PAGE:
Approaching the Unknown

Approaching the Unknown– Paulie Spiceflow –

Indie movies have the potential to surprise and enthrall you. But most of the time, they are pretty awful. That is the case with Approaching the Unknown. While the previously reviewed movie Andron was a clear knockoff of Hunger Games and Maze Runner, Approaching the Unknown is a weak copy of The Martian.

The movie is the directorial and writing debut of Mark Elijah Rosenberg. It stars Mark Strong and Luke Wilson, which gives it some star power but probably not enough for most movie goers. It is about an astronaut on his 200+ day voyage to Mars all by himself in a small ship. During the journey, his water filtration system breaks down and he struggles to fix it. Despite the life-threatening crisis, he refuses to turn back.

The movie tries to play up Mark Strong’s struggle for survival, will to live, and his desire for accomplish his mission to sacrifice for a cause greater than himself. He is on a one way trip to Mars, as the advance team to help prepare the planet for colonization. So, he was already sacrificing himself and a life on Earth for the mission. When he runs into problems he decides it isn’t worth giving up and turning back. Might as well try to complete the mission. The calm music, quiet setting, and some periodic shots of the many colors of space, all give a beautiful but desolate feel. Luke Wilson is mission control but sounds more like a pushy building contractor than a NASA flight control director.

The desolation, survival instinct, all of which helped make Castaway and The Martian fascinating movies just isn’t enough to make Approaching the Unknown watchable. First off, in Castaway you learn a lot about Tom Hanks’ life before being marooned on the island. You see him overcome several challenges, rather than fail to solve one. You do not get that with Mark Strong’s character. Second, The Martian follows the efforts of NASA and its affiliate agencies and allies to help save Mark Watney. Approaching the Unknown completely lacks this facet. You end up with a one-dimensional story that becomes painfully boring.

While I can see what Rosenberg was trying to accomplish, it was just too long and drawn out. This would’ve worked better as a short or something in the 30-60 minute range rather than a full-length movie (running time around 95 minutes). Either that or include more of his previous experiences back on Earth or maybe, I don’t know, give one of the other characters a little bit more screen time.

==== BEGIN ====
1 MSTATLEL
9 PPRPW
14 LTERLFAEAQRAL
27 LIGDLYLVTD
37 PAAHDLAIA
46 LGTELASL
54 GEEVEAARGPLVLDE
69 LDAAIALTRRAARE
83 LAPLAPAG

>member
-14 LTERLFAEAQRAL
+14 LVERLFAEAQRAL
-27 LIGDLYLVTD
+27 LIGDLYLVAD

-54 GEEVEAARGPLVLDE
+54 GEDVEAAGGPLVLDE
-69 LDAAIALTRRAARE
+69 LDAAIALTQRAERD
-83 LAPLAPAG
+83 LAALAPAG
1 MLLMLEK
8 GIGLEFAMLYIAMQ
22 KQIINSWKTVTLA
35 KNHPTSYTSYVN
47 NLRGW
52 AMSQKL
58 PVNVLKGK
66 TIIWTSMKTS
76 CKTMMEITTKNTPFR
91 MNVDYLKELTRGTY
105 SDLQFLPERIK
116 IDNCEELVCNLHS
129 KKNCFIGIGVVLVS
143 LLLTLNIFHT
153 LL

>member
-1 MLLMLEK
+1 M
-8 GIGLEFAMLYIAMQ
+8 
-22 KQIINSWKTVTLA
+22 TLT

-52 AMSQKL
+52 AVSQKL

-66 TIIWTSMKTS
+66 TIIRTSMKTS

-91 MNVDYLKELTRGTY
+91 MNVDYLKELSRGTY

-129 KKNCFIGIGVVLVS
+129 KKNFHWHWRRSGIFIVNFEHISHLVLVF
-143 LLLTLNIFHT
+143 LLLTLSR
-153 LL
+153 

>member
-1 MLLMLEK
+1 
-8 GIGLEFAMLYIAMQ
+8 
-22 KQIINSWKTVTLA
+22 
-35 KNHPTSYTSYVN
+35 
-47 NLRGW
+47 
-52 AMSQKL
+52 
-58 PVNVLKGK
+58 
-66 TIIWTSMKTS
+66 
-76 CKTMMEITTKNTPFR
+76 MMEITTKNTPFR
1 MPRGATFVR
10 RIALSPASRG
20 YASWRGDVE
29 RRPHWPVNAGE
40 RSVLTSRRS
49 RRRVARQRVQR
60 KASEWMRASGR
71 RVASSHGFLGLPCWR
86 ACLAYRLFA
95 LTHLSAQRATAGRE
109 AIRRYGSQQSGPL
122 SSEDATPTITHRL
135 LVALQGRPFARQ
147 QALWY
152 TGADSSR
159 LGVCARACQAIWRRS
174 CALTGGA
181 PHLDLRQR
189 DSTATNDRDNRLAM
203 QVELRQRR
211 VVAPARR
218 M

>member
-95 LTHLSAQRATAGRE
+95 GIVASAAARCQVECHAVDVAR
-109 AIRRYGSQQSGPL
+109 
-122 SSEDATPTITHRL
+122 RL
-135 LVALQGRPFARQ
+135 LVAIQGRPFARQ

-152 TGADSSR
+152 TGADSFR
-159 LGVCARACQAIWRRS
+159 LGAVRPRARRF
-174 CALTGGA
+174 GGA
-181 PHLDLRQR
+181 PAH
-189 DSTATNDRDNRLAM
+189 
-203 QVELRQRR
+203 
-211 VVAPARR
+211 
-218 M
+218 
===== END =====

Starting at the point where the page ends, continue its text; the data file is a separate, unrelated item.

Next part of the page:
I also need to point out the obvious plausibility issue: the characters do not act like astronauts. This is a common issue with space travel movies. Mark Strong’s character acts like a scientist who volunteered to be an astronaut but is clearly not well-suited for it. There is also the question of why NASA would send a one-man mission to Mars, a trip that takes almost a year. I doubt a space agency would trust one person with something so important, let alone the obvious psychological problems that may arise from being isolated and alone for that long. They also send two one-man ships in sequence rather than one ship with two. That makes no sense to me. The explanations provided in the film are all pretty flimsy, suggesting no one bothered to do much research. Instead, the mission plans were all designed and crafted with Rosenberg’s story in mind, not plausibility.

I would say Approaching the Unknown has more going for it than Andron but is still pretty bad. I cannot recommend it.

 

Paulie Spiceflow is a regular contributor, movie reviewer and unbelievable smart ass. He prides himself on his excessive knowledge of movies, TV, books, internet memes, and pop cultural references. During college, he spent minimal hours studying but took full-advantage of the free internet and lack of bills to broaden his knowledge in numerous genres including spoof comedy, fantasy, Shakespeare, military history, zombies, and cartoons.